拡大《Black Fan》

    FUJISHIMA Takeji

    《Black Fan》

    1908-09  Oil on canvas

    This painting is now widely known as a masterpiece from Fujishima Takeji’s period in Rome, but it was only shown at the very end of his life. Its canvas had been tacked to the back of the stairs to the second floor, deep in Fujishima’s studio. The story is that when Fujishima was on his sickbed, his student, Kobori Shiro, acted for him, retrieving the canvas, mounting it, and applying varnish, and bringing the painting back to life, to Fujishima’s great delight. Why did he not show it earlier? We can imagine a special relationship between himself and the model or many other reasons, but the answer remains unknown.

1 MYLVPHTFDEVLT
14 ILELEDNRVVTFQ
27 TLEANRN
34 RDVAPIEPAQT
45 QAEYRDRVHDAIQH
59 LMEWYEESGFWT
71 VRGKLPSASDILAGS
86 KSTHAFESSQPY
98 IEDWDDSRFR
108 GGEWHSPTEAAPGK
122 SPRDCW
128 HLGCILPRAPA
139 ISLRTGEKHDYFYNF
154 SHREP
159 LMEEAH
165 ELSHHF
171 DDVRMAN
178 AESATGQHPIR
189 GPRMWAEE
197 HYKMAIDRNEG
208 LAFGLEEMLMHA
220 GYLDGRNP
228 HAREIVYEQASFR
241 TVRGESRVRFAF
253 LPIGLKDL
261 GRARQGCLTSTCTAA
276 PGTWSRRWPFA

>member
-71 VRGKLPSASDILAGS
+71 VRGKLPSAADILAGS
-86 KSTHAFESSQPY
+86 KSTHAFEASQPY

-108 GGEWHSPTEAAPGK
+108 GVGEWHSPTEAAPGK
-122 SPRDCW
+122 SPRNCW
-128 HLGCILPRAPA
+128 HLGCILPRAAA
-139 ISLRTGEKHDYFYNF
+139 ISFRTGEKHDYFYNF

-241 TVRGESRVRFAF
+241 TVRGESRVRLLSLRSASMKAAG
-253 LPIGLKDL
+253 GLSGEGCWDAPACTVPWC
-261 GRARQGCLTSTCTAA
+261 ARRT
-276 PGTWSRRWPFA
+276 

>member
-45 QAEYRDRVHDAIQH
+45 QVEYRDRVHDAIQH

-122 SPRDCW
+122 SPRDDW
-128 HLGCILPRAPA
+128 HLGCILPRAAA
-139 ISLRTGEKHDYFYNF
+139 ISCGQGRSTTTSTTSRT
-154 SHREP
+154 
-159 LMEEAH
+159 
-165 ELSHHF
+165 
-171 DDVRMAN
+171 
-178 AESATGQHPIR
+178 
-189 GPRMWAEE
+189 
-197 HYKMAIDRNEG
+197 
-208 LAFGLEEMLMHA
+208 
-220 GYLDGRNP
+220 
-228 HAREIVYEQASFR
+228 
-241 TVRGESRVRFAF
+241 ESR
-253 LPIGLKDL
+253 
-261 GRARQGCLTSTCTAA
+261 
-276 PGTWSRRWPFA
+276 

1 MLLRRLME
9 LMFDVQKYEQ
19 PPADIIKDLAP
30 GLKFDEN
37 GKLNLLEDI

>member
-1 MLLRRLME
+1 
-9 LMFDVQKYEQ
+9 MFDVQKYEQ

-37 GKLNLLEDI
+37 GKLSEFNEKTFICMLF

The woman gazes meaningfully, directly at us. Highlighting the bridge of her nose and her cheeks draws out the model’s beauty, and the shading, using blue effectively, gives the picture plane a vibrant glow and depth. Her white veil and black fan are rendered boldly in unhesitatingly powerful brushstrokes. The exquisite combination of delicate use of color and boldly dynamic brushwork captures the viewer’s heart. The model’s veil and fan call to mind the taste for things Spanish that spread throughout nineteenth century Europe. Having experienced the taste of that period in Paris, through the work of Édouard Manet and others, Fujishima then discovered it again in Rome. Having sworn to keep this painting at his side and never part with it, Fujishima entrusted it to a trusted collector, Ishibashi Shojiro, a year before he died.

    Other works

    See more
    Share this page
    《Black Fan》